Dr. Niki Koutrou, Department of Sport & Event Management-Bournemouth University
Dr. Geoffery Z. Kohe, School of Sport & Exercise Sciences-University of Kent

Empowering communities through volunteering is one of the IOC priority fields in
fostering the Olympic Games’ wider civic contributions. In 2004 Greece hosted the
summer Games at a time when volunteering was not widespread or well understood.
The Athens 2004 Olympic Games volunteer programme is anecdotally portrayed as
the catalyst for the current volunteering bloom in Greece. Legacies of volunteer
investment cannot be guaranteed however, and empirical data on the current
volunteer, sport-volunteering and wider civil society landscape in Athens and Greece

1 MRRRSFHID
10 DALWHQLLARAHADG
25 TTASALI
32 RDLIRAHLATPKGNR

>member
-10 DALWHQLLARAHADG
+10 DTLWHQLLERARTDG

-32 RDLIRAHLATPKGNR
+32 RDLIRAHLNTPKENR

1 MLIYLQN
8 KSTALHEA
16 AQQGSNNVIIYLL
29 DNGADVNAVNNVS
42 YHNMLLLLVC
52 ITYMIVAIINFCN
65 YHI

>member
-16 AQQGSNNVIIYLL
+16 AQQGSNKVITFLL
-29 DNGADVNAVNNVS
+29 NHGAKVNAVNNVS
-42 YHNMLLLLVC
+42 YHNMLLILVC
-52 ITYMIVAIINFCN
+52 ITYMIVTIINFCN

are lacking. Subsequently, this project aimed to revise understanding of the current
experiences of civil and volunteer sector stakeholders. It employed a qualitative,
mixed-method, research design comprising strategically targeted semi-structured
interviews and surveys with 19 civil society professionals and Athens 2004 volunteer
programme administrators and participants. Findings reveal that the Athens 2004
Olympic Games was aided by existing sector expertise and resources, eventually
encouraged further third sector development in the country, and inspired individuals
to continue wider volunteer-related work. Additionally, while broader social, political,
economic factors and a lack of post-Games strategy hindered sector development,
new collaborative opportunities were also created. Ultimately, these findings provide
a critical appraisal and guidelines for enhancing future Olympic volunteer legacies in
host cities.
Key words
Legacy, volunteering, community engagement, Athens 2004, cross-sector
partnerships, knowledge-transfer